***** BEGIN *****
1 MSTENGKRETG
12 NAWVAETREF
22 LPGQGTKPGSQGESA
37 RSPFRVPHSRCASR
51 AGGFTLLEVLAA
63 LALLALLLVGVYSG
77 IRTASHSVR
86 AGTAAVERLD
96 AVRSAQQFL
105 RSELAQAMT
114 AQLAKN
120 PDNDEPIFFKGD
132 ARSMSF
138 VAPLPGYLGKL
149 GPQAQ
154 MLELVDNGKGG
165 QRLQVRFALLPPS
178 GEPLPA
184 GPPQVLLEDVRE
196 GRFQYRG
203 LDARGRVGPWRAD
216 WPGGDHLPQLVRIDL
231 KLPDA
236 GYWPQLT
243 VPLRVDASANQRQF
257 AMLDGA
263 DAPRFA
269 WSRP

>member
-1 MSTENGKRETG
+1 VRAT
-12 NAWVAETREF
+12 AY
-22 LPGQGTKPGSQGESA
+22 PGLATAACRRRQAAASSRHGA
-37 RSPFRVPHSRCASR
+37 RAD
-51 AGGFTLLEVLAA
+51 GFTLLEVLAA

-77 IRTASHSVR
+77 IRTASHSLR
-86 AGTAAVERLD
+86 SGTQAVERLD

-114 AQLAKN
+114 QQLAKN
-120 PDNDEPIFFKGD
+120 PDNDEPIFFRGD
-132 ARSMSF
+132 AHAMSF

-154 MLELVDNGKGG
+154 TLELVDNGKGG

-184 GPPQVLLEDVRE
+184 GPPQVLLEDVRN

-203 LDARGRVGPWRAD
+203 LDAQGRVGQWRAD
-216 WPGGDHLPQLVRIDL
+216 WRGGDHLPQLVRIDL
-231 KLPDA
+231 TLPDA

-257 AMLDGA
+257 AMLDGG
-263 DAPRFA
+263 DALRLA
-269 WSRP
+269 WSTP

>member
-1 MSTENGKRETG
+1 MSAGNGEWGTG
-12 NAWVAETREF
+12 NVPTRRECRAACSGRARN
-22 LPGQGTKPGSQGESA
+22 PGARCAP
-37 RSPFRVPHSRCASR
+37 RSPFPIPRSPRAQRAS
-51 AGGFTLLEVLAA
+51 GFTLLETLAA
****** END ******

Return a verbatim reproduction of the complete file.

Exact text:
1 MSTENGKRETG
12 NAWVAETREF
22 LPGQGTKPGSQGESA
37 RSPFRVPHSRCASR
51 AGGFTLLEVLAA
63 LALLALLLVGVYSG
77 IRTASHSVR
86 AGTAAVERLD
96 AVRSAQQFL
105 RSELAQAMT
114 AQLAKN
120 PDNDEPIFFKGD
132 ARSMSF
138 VAPLPGYLGKL
149 GPQAQ
154 MLELVDNGKGG
165 QRLQVRFALLPPS
178 GEPLPA
184 GPPQVLLEDVRE
196 GRFQYRG
203 LDARGRVGPWRAD
216 WPGGDHLPQLVRIDL
231 KLPDA
236 GYWPQLT
243 VPLRVDASANQRQF
257 AMLDGA
263 DAPRFA
269 WSRP

>member
-1 MSTENGKRETG
+1 VRAT
-12 NAWVAETREF
+12 AY
-22 LPGQGTKPGSQGESA
+22 PGLATAACRRRQAAASSRHGA
-37 RSPFRVPHSRCASR
+37 RAD
-51 AGGFTLLEVLAA
+51 GFTLLEVLAA

-77 IRTASHSVR
+77 IRTASHSLR
-86 AGTAAVERLD
+86 SGTQAVERLD

-114 AQLAKN
+114 QQLAKN
-120 PDNDEPIFFKGD
+120 PDNDEPIFFRGD
-132 ARSMSF
+132 AHAMSF

-154 MLELVDNGKGG
+154 TLELVDNGKGG

-184 GPPQVLLEDVRE
+184 GPPQVLLEDVRN

-203 LDARGRVGPWRAD
+203 LDAQGRVGQWRAD
-216 WPGGDHLPQLVRIDL
+216 WRGGDHLPQLVRIDL
-231 KLPDA
+231 TLPDA

-257 AMLDGA
+257 AMLDGG
-263 DAPRFA
+263 DALRLA
-269 WSRP
+269 WSTP

>member
-1 MSTENGKRETG
+1 MSAGNGEWGTG
-12 NAWVAETREF
+12 NVPTRRECRAACSGRARN
-22 LPGQGTKPGSQGESA
+22 PGARCAP
-37 RSPFRVPHSRCASR
+37 RSPFPIPRSPRAQRAS
-51 AGGFTLLEVLAA
+51 GFTLLETLAA